$10,700 Per Student: The Estimated Cost of Arizona’s Private School Subsidy Programs

September 5, 2018

Policy Paper

September 5, 2018


$10,700 Per Student: The Estimated Cost of Arizona’s Private School Subsidy Programs

$62 Million Extra Cost to State General Fund


Dave Wells, Ph.D.

Research Director, Grand Canyon Institute


Executive Summary

Arizona is identified as a leader in school choice across the United States and has two programs that subsidize private school tuition. It established the country’s first private school tax credit program two decades ago.[1]  In 2017, Arizona’s legislature passed bill SB1431 to make school vouchers, known as Empowerment Scholarship Accounts (ESA), available to all K-12 school students.[2] The school choice proposition is that families that are dissatisfied with their public school options can apply for a tuition tax credit scholarship or an ESA voucher to attend a private school.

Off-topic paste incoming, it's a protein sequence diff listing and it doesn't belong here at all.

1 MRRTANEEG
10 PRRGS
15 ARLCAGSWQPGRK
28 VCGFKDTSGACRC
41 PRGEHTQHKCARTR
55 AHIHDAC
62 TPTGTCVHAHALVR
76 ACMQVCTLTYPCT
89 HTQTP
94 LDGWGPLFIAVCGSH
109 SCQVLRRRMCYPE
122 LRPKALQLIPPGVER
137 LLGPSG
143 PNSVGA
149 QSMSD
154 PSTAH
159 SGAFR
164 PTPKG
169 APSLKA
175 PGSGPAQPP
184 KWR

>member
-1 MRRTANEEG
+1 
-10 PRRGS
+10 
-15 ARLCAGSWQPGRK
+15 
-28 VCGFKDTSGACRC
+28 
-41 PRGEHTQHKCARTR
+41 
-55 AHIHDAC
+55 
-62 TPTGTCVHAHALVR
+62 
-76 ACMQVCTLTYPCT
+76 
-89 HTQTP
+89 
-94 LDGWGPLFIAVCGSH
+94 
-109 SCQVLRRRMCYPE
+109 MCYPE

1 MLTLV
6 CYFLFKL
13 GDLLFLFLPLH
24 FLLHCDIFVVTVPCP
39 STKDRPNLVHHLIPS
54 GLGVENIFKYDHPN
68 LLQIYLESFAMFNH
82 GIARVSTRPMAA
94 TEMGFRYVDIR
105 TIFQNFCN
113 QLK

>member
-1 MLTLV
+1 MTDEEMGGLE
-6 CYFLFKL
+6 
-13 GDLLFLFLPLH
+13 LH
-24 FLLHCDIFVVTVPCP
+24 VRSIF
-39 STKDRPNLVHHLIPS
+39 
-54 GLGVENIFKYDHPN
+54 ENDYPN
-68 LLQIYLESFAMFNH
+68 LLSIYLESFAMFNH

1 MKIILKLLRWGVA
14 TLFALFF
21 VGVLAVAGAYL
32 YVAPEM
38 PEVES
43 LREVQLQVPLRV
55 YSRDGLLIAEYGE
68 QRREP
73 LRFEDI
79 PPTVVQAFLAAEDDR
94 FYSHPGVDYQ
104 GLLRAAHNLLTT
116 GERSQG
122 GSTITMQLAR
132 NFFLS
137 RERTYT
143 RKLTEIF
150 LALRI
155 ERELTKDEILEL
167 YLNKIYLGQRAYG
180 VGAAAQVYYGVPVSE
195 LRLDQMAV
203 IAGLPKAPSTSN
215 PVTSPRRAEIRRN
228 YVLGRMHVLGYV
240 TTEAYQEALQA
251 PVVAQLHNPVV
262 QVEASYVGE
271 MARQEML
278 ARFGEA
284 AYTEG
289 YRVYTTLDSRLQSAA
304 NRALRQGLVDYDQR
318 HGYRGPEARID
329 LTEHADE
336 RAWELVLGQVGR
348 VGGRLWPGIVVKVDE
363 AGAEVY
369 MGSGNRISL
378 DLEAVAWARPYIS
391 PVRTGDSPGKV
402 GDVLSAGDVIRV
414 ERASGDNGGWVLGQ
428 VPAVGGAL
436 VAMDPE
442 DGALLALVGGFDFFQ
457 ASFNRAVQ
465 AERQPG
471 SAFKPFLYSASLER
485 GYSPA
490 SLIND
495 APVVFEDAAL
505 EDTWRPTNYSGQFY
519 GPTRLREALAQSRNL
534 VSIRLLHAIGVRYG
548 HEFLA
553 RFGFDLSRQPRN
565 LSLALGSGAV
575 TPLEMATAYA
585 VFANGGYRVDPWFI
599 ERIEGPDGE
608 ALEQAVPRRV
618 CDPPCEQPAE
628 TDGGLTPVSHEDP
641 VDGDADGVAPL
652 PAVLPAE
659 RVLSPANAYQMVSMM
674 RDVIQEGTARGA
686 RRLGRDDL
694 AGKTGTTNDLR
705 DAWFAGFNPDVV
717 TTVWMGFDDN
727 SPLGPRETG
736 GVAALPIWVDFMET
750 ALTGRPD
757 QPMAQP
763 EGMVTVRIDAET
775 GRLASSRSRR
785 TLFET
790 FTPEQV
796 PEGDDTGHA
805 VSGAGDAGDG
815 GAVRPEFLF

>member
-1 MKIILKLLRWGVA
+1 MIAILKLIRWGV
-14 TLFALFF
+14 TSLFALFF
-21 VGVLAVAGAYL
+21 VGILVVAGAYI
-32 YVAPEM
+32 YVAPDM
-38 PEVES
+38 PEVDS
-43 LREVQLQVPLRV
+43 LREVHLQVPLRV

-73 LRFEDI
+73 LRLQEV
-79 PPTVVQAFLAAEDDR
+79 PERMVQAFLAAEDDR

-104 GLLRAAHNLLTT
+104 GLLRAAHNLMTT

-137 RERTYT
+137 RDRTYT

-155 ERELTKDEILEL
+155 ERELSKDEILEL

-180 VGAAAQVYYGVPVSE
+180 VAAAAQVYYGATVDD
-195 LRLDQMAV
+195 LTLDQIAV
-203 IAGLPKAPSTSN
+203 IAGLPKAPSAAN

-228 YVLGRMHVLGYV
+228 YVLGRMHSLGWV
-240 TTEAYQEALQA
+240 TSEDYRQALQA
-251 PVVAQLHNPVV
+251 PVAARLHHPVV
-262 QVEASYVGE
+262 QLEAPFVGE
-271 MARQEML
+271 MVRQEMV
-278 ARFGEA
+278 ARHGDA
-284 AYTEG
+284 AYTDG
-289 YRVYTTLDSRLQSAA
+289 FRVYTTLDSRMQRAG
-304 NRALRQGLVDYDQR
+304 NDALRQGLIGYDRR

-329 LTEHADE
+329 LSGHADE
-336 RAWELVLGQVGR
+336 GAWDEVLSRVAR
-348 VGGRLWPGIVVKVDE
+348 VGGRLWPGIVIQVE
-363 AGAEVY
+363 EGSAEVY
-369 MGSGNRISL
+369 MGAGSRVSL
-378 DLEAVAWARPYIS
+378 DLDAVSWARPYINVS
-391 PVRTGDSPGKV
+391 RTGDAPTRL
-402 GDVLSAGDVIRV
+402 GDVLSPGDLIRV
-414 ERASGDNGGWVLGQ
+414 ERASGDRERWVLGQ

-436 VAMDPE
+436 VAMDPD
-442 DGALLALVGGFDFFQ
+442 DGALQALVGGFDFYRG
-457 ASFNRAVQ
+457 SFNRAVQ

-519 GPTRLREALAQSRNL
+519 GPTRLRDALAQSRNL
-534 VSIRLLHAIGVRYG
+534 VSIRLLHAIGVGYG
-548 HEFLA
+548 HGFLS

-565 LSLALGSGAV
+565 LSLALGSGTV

Proponents of the programs regularly claim that they save taxpayer dollars. Earlier this year Senate President Steve Yarbrough claimed in reference to tuition tax credit scholarships, “we actually save money on that program. Those scholarships are considerably less than what it costs to pay for those same students to go to a public school.”[3] State Senator, now Congresswoman, Debbie Lesko put forward a similar argument for her bill SB1431 to expand ESA vouchers for private schools in 2017. She said, “They also save taxpayers money about $4,300 per year per student.”[4]